Click the image for an interactive version of this chart on the Environmental Working Group website.<p>Still, some scientists and advocates argue that current regulations do not go far enough to protect the public. Many question whether the government is regulating the right disinfection by-products, and if water systems are doing enough to reduce disinfection by-products. EPA is now seeking public input as it considers potential revisions to regulations, including the possibility of regulating additional by-products. The agency held a <a href="https://www.epa.gov/dwsixyearreview/potential-revisions-microbial-and-disinfection-byproducts-rules" target="_blank">two-day public meeting</a> in October 2020 and plans to hold additional public meetings throughout 2021.</p><p>When EPA set regulations on disinfection by-products between the 1970s and early 2000s, the agency, as well as the scientific community, was primarily focused on by-products of reactions between organics and chlorine — historically the most common drinking water disinfectant. But the science has become increasingly clear that these chlorinated chemicals represent a fraction of the by-product problem.</p><p>For example, bromide or iodide can get caught up in the reaction, too. This is common where seawater penetrates a drinking water source. By itself, bromide is innocuous, says Korshin. "But it is extremely [reactive] with organics," he says. "As bromide levels increase with normal treatment, then concentrations of brominated disinfection by-products will increase quite rapidly."</p><p><a href="https://pubmed.ncbi.nlm.nih.gov/15487777/" target="_blank">Emerging</a> <a href="https://pubs.acs.org/doi/10.1021/acs.est.7b05440" target="_blank" rel="noopener noreferrer">data</a> indicate that brominated and iodinated by-products are potentially more harmful than the regulated by-products.</p><p>Almost half of the U.S. population lives within 50 miles of either the Atlantic or Pacific coasts, where saltwater intrusion can be a problem for drinking water supplies. "In the U.S., the rule of thumb is the closer to the sea, the more bromide you have," says Korshin, noting there are also places where bromide naturally leaches out from the soil. Still, some coastal areas tend to be spared. For example, the city of Seattle's water comes from the mountains, never making contact with seawater and tending to pick up minimal organic matter.</p><p>Hazardous disinfection by-products can also be an issue with desalination for drinking water. "As <a href="https://ensia.com/features/can-saltwater-quench-our-growing-thirst/" target="_blank" rel="noopener noreferrer">desalination</a> practices become more economical, then the issue of controlling bromide becomes quite important," adds Korshin.</p>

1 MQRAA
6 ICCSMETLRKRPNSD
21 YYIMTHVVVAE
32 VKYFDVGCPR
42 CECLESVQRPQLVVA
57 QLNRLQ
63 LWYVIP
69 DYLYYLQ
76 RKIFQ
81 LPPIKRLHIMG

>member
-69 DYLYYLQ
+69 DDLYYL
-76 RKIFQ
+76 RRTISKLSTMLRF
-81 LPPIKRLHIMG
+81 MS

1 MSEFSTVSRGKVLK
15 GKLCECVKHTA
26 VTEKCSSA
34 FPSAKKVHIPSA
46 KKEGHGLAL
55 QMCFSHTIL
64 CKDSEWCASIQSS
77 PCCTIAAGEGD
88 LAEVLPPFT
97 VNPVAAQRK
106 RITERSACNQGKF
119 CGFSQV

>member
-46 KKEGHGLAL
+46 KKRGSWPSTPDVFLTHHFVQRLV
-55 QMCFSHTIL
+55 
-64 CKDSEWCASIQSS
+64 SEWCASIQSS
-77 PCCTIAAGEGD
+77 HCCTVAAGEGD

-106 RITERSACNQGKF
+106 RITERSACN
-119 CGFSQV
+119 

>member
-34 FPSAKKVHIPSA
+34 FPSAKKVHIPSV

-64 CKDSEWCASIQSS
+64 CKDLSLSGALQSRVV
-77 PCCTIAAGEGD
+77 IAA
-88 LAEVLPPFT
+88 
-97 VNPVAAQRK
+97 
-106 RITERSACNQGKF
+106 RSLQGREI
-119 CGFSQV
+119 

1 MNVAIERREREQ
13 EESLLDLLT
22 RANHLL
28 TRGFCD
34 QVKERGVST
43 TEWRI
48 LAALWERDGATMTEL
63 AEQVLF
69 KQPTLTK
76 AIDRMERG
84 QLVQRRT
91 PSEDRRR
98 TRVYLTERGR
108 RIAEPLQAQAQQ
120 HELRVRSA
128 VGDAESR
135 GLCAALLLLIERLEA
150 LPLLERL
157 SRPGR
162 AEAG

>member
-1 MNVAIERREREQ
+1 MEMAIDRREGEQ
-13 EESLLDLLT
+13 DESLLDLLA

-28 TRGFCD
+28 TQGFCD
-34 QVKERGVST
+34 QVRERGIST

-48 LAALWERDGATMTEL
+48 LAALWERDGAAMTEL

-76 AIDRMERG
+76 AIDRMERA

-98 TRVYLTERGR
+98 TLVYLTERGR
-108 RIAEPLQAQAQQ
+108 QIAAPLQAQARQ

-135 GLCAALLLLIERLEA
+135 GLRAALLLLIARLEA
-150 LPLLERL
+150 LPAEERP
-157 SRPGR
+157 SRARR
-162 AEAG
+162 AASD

Other Hot Spots<p>Coastal areas represent just one type of hot spot for disinfection by-products. Agricultural regions tend to send organic matter — such as fertilizer and animal waste — into waterways. Areas with warmer climates generally have higher levels of natural organic matter. And nearly any urban area can be prone to stormwater runoff or combined sewer overflows, which can contain rainwater as well as untreated human waste, industrial wastewater, hazardous materials and organic debris. These events are especially common along the East Coast, notes Sydney Evans, a science analyst with the nonprofit Environmental Working Group (EWG, a collaborator on <a href="https://ensia.com/ensia-collections/troubled-waters/" target="_blank">this reporting project</a>).</p><p>The only drinking water sources that might be altogether free of disinfection by-products, suggests Richardson, are private wells that are not treated with disinfectants. She used to drink water from her own well. "It was always cold, coming from great depth through clay and granite," she says. "It was fabulous."</p><p>Today, Richardson gets her water from a city system that uses chloramine.</p>
Toxic Treadmill<p>Most community water systems in the U.S. use chlorine for disinfection in their treatment plant. Because disinfectants are needed to prevent bacteria growth as the water travels to the homes at the ends of the distribution lines, sometimes a second round of disinfection is also added in the pipes.</p><p>Here, systems usually opt for either chlorine or chloramine. "Chloramination is more long-lasting and does not form as many disinfection by-products through the system," says Steve Via, director of federal relations at the American Water Works Association. "Some studies show that chloramination may be more protective against organisms that inhabit biofilms such as Legionella."</p>